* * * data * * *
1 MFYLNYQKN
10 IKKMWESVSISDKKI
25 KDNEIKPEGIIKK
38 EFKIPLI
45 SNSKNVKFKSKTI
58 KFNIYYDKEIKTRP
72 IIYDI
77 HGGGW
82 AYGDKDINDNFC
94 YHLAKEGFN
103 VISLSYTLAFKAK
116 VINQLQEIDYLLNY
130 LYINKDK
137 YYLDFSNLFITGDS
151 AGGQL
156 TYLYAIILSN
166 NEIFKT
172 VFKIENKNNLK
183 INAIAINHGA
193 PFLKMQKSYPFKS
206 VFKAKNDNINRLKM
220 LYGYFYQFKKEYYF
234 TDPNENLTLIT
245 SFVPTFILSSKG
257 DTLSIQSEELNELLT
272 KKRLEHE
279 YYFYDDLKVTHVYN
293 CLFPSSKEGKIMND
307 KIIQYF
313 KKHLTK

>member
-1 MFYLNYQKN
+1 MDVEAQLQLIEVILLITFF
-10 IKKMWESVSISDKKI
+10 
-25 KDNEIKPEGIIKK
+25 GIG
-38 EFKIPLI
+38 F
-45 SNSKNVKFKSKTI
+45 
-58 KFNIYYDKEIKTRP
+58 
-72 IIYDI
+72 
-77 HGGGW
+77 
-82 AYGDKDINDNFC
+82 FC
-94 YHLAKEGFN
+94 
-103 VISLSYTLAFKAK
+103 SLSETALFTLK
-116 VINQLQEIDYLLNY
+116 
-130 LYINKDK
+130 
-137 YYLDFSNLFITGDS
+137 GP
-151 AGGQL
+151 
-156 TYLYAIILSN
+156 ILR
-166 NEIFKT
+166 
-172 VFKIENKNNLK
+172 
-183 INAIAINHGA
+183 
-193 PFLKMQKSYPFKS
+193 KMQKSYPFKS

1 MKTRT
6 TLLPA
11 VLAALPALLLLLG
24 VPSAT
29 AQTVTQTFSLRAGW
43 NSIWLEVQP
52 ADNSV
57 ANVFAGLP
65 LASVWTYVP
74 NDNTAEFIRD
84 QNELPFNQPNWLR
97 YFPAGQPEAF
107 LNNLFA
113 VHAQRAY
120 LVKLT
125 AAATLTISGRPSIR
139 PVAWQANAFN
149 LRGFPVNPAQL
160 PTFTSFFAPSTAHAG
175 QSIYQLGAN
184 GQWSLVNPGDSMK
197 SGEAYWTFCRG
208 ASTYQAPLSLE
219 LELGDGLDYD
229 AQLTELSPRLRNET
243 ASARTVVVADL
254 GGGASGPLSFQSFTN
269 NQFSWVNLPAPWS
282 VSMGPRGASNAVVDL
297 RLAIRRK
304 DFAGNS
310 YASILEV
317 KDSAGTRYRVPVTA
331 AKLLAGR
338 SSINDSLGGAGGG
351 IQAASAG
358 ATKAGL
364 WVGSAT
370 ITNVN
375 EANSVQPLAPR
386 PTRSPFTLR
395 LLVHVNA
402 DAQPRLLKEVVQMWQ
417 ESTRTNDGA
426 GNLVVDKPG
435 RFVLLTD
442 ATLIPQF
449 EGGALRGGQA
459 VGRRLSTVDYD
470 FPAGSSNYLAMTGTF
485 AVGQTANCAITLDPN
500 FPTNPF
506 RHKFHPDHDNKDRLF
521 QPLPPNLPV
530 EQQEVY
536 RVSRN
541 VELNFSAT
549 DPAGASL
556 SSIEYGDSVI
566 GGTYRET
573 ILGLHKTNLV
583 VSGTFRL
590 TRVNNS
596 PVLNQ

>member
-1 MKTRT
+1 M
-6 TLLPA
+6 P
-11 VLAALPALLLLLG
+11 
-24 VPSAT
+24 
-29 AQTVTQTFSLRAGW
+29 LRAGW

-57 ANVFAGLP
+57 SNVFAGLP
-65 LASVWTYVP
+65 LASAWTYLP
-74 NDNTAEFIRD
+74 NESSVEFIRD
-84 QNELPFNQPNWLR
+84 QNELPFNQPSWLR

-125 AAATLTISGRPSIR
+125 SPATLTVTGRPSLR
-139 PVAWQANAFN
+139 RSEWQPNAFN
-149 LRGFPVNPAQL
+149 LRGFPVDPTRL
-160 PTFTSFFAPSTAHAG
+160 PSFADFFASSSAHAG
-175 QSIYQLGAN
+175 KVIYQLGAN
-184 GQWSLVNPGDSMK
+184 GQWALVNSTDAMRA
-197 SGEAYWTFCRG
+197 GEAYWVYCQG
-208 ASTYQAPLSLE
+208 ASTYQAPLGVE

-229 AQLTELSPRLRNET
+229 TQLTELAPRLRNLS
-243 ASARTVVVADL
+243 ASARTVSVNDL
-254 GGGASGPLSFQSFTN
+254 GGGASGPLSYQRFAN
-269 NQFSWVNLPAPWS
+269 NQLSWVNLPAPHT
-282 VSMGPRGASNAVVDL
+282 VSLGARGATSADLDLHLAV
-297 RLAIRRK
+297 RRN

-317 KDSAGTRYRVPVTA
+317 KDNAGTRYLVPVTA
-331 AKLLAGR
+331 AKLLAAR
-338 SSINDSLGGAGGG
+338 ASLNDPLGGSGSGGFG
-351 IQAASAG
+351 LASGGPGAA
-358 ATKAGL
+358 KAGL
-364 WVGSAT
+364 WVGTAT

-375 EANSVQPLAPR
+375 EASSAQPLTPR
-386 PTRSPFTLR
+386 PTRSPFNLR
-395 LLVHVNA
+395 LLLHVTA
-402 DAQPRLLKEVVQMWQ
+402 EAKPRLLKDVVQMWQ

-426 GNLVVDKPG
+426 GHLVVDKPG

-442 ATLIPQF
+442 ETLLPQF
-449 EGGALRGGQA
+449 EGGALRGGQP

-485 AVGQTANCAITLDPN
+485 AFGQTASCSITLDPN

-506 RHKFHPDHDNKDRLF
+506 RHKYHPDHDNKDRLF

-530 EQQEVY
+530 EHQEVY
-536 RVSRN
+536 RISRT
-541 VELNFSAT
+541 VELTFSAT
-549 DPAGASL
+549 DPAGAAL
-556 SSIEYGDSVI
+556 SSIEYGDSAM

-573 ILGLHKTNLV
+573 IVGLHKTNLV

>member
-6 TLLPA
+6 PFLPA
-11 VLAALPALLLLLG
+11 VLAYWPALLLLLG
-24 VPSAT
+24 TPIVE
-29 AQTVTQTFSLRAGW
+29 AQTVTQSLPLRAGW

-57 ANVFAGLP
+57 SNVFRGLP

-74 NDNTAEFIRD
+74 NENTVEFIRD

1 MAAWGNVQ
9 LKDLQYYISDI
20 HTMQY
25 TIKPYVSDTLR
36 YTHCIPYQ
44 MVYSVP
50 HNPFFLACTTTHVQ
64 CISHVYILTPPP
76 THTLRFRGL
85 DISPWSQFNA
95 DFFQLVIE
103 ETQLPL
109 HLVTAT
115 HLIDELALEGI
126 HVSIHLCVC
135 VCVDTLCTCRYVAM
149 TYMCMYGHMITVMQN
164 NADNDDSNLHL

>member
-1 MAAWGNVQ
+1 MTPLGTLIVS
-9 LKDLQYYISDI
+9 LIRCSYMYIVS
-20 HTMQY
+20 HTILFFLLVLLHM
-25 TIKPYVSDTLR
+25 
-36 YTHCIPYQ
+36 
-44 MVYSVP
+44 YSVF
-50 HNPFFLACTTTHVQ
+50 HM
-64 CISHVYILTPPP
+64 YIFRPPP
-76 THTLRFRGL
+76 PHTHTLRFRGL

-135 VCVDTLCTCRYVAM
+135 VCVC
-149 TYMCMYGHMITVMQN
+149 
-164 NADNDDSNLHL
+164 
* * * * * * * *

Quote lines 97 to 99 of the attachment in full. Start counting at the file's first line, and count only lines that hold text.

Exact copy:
243 ASARTVVVADL
254 GGGASGPLSFQSFTN
269 NQFSWVNLPAPWS